Most people aren’t fans of people cutting the line to get ahead of them, but a new law will give some people that right. Before you get too heated on the matter, however, check out the reason behind the ruling. The law is in effect in Israel and involves allowing expectant mothers the opportunity to move up in a line. The legislation was passed unanimously.
The Jerusalem Post reported on the law, which allows pregnant women to move to the front of the line at places that provide a public service.
The law aims to “give pregnant women the respect they deserve” with 48 party members unanimously passing it. The idea originated from an observation a politician made regarding his pregnant wife.
Joint List MK Yousef Jabareen explained: “The idea for the bill proposal came when I was abroad with my wife who was pregnant. And when we saw the long lines in public places, we thought of giving up on those places. But we were pleasantly surprised when the service providers told us that we did not have to stand in line. When we came back to Israel we noticed the differences. It is time to give pregnant women the respect they deserve.”
The Jerusalem Post further explains that ‘public service’ is defined in the legislation as a service given by a person to the public, or to a part of it, by a public authority. According to the law, service providers will be entitled to demand that a medical document be presented for proof of pregnancy.”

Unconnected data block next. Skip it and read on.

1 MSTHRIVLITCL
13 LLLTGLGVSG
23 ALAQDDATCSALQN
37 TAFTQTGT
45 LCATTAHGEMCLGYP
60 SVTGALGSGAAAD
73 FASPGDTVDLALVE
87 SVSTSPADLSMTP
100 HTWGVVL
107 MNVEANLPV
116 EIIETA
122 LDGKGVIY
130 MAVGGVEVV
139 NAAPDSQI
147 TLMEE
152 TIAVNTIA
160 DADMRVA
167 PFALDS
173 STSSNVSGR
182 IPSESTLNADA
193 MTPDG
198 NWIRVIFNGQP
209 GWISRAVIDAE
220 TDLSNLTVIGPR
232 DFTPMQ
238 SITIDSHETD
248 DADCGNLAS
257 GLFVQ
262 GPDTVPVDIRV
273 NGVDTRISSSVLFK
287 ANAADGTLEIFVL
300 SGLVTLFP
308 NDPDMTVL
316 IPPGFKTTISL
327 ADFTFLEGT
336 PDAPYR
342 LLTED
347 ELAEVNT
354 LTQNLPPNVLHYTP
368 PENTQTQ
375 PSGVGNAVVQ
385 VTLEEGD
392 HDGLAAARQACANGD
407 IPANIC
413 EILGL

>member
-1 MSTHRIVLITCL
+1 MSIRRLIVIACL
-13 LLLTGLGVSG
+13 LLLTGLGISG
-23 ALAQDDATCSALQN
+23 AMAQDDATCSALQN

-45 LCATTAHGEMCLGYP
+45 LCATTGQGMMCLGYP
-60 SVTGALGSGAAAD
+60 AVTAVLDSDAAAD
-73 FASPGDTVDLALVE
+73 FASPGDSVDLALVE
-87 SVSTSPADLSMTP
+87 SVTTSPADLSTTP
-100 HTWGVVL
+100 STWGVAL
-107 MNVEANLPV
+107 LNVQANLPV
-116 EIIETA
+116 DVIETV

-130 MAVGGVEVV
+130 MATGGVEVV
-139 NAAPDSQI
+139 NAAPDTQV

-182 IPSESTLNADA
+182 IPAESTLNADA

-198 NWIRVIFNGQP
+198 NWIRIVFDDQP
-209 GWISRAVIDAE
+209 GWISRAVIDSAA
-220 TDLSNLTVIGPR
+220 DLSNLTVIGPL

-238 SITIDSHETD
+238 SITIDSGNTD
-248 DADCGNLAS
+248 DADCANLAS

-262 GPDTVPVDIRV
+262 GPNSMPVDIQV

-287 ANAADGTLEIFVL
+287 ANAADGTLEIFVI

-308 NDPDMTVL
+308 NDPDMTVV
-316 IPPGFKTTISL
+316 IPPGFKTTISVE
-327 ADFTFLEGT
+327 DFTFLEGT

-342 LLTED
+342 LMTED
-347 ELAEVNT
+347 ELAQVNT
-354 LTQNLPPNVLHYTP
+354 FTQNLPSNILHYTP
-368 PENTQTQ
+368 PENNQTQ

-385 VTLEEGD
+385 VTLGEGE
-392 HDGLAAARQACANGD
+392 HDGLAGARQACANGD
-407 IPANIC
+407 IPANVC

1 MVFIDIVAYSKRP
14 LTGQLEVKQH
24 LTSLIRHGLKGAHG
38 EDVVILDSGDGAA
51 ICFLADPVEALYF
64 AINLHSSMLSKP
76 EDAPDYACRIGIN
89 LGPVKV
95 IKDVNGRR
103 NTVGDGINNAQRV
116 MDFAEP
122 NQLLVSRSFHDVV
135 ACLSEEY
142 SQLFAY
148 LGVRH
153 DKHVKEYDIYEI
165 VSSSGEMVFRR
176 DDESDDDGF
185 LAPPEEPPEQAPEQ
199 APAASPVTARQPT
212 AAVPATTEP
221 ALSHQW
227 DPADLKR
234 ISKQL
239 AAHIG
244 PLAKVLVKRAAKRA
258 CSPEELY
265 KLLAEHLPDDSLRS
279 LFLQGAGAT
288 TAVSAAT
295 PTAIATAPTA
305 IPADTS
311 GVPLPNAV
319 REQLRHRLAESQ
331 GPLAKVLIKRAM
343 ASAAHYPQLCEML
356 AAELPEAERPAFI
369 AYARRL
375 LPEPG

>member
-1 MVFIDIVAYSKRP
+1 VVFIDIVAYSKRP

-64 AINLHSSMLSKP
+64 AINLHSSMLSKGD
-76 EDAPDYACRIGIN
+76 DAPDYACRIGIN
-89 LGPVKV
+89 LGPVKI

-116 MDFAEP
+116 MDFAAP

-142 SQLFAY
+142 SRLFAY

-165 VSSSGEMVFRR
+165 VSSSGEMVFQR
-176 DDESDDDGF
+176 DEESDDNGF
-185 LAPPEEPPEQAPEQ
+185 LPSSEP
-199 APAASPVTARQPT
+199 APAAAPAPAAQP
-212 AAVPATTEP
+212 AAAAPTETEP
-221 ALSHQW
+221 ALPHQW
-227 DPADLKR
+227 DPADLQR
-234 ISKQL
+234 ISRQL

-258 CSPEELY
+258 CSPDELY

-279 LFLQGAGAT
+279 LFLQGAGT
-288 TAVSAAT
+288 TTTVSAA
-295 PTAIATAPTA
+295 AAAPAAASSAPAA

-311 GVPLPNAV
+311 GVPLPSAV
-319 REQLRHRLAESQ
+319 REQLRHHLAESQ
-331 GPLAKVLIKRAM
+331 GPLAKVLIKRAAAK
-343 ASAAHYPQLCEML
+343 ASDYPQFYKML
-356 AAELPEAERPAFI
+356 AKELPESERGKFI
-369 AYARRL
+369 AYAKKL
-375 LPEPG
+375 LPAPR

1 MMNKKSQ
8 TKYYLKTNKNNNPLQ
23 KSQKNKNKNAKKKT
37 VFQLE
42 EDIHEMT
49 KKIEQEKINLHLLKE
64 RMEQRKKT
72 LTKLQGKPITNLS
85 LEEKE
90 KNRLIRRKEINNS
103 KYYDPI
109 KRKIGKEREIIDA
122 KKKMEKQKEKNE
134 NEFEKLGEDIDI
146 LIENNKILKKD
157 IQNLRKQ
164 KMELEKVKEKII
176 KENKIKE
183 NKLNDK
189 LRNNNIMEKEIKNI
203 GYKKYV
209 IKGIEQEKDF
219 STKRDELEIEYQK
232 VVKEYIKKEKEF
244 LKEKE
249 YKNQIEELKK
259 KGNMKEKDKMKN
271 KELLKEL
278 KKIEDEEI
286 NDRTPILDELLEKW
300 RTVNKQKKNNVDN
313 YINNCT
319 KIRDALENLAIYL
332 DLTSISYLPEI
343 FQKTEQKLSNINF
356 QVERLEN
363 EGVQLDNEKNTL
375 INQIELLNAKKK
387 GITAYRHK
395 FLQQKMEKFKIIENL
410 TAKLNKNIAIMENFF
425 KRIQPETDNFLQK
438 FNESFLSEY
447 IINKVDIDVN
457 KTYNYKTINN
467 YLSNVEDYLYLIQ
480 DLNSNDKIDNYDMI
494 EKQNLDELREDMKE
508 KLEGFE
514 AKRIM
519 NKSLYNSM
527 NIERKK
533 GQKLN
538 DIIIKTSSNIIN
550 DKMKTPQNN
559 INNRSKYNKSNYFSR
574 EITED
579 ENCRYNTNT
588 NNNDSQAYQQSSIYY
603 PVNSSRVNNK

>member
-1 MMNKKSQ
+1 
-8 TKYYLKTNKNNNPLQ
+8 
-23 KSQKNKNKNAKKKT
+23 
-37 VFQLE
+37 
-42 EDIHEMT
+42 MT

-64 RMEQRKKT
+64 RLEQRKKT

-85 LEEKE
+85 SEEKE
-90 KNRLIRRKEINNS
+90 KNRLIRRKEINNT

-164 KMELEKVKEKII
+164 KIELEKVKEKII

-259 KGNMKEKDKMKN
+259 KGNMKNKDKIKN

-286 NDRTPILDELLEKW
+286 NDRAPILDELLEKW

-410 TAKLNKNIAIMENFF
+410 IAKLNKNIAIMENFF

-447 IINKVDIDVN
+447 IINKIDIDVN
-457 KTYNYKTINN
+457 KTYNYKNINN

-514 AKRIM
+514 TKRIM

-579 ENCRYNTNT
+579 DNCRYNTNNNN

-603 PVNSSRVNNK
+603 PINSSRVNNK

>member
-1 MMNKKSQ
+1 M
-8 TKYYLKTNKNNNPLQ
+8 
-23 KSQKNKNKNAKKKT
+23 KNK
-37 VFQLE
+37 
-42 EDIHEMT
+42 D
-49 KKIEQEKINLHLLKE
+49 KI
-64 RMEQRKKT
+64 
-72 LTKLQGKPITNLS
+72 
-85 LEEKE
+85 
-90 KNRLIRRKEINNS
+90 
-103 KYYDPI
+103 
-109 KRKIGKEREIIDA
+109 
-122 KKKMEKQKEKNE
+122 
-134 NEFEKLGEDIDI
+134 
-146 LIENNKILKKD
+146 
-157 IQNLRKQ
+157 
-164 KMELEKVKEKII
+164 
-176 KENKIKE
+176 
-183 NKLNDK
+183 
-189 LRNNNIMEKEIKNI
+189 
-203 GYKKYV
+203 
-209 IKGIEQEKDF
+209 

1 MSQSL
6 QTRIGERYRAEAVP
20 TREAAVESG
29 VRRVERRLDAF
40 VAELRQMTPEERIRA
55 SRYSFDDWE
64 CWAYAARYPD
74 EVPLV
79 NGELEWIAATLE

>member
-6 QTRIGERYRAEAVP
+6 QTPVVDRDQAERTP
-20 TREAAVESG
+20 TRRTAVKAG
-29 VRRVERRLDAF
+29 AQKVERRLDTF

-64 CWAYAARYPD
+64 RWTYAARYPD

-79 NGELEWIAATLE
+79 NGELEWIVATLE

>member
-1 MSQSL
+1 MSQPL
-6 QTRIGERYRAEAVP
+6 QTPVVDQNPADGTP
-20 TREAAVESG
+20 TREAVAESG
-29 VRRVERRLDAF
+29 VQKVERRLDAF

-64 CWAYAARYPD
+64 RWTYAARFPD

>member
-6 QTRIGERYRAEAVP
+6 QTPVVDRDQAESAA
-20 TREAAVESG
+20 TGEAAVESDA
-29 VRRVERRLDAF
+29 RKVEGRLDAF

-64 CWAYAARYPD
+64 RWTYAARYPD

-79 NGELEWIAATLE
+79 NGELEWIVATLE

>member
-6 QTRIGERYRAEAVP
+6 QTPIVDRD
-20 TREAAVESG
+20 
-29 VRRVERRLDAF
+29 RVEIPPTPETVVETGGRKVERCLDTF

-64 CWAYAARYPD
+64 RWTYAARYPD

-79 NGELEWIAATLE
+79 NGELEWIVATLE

The Jerusalem Post further explains the introduction of the bill notes: “Pregnant women are sometimes forced to wait for a long time in long and exhausting lines at supermarkets, shops, pharmacies, the post office and other places which provide public service. In order to give pregnant women the respect they deserve and to make life easier for them, it is proposed to amend the Women’s Equal Rights — and to determine that in a situation in which a pregnant woman will ask, [she] will be granted the right to receive public service without waiting in line.”
Among the many comments left on the Daily Mail’s coverage of the law were those in favor of it, with one pregnant mom-to-be sharing: “I am six months pregnant with my second child. At the supermarket the other day the checkout queue was 20 minutes long. I had a heavy basket and felt dizzy and exhausted. I was happy to wait my turn, but to be honest would have been very grateful if there was an opportunity to get out of there faster so I didn’t faceplant the floor.”
She continued: “No, we are not sick or disabled, but why do people feel the need to so readily dismiss how exhausted, sick, achey and dizzy pregnant women can feel? Why is that such a difficult thing to feel empathy for? I don’t expect special treatment at all but I absolutely appreciate every single bit of help that comes my way, from the gentleman who holds open a heavy door for me to the driver who kindly helps me get my toddler son into her taxi to the hospital.”
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